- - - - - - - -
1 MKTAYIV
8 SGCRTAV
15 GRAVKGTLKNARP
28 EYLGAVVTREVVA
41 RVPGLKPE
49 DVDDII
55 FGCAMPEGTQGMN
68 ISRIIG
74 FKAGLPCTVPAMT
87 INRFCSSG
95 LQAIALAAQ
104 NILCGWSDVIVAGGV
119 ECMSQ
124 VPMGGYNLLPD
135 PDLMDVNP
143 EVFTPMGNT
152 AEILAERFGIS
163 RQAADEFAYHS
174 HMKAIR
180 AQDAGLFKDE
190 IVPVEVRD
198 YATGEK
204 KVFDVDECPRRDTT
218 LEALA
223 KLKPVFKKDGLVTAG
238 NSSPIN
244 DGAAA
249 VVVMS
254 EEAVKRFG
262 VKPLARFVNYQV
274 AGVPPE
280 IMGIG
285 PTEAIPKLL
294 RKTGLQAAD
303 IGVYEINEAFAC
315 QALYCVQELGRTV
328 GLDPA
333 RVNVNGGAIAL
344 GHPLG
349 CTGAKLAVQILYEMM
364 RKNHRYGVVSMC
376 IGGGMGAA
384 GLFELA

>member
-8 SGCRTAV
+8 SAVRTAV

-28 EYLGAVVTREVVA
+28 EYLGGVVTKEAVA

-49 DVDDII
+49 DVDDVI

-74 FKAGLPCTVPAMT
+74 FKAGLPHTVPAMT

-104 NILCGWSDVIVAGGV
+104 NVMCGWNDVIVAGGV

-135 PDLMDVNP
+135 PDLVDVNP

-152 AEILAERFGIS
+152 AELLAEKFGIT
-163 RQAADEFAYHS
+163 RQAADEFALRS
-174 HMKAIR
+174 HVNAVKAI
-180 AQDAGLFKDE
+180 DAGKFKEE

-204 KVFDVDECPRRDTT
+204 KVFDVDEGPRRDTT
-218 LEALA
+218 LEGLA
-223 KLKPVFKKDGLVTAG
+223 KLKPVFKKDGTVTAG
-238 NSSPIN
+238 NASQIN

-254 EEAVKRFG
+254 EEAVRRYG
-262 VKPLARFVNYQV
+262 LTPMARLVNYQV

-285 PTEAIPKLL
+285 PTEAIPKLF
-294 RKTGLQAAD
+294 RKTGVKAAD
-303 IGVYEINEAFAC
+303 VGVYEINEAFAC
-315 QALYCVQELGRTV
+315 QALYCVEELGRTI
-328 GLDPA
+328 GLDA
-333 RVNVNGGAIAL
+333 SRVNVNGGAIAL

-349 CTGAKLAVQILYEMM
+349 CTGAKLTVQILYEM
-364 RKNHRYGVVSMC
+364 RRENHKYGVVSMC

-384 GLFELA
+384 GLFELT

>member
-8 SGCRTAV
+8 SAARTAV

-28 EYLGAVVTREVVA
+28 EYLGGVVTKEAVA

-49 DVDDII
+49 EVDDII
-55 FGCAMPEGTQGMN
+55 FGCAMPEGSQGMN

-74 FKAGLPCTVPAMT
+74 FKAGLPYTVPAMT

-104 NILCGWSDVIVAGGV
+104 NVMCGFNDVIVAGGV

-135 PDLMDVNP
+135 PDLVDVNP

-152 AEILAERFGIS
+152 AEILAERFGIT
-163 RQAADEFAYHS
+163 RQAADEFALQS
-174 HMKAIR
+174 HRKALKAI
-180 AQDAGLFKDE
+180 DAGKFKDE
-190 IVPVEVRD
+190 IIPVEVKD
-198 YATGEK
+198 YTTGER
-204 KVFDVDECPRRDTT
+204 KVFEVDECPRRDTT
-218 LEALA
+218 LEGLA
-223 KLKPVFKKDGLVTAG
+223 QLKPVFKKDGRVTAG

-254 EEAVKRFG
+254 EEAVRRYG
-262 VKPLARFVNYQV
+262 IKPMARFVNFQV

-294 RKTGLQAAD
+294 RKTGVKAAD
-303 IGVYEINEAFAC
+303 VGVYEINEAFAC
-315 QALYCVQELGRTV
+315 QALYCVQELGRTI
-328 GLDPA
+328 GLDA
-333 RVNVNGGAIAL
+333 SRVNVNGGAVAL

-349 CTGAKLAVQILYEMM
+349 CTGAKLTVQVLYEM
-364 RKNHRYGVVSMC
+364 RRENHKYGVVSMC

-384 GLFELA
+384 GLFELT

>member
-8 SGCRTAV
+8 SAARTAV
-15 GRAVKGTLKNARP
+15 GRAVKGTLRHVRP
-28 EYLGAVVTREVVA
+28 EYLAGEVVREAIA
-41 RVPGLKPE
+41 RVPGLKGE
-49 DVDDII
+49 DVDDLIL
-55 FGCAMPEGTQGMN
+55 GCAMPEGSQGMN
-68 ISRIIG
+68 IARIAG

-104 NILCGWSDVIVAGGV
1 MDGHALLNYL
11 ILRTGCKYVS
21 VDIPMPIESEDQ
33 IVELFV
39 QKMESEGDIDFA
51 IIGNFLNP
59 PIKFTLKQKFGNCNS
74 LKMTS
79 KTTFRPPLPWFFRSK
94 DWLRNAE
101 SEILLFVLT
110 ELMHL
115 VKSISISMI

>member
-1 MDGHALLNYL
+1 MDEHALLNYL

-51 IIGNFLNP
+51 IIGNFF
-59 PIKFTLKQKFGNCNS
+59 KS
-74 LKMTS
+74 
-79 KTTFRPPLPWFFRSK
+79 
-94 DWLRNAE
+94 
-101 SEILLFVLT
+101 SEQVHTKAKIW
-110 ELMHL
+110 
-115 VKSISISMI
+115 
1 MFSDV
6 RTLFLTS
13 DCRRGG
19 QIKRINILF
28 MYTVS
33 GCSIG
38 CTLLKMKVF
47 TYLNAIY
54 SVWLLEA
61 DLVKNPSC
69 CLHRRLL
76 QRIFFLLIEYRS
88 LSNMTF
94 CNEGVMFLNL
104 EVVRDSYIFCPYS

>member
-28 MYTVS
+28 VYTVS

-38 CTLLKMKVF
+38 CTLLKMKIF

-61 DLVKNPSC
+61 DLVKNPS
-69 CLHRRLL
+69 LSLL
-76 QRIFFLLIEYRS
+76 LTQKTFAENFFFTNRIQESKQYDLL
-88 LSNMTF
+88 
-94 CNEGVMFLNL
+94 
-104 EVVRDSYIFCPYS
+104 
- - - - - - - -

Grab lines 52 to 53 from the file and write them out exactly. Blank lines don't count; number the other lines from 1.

+74 FKAGLPHTVPAMT

-104 NILCGWSDVIVAGGV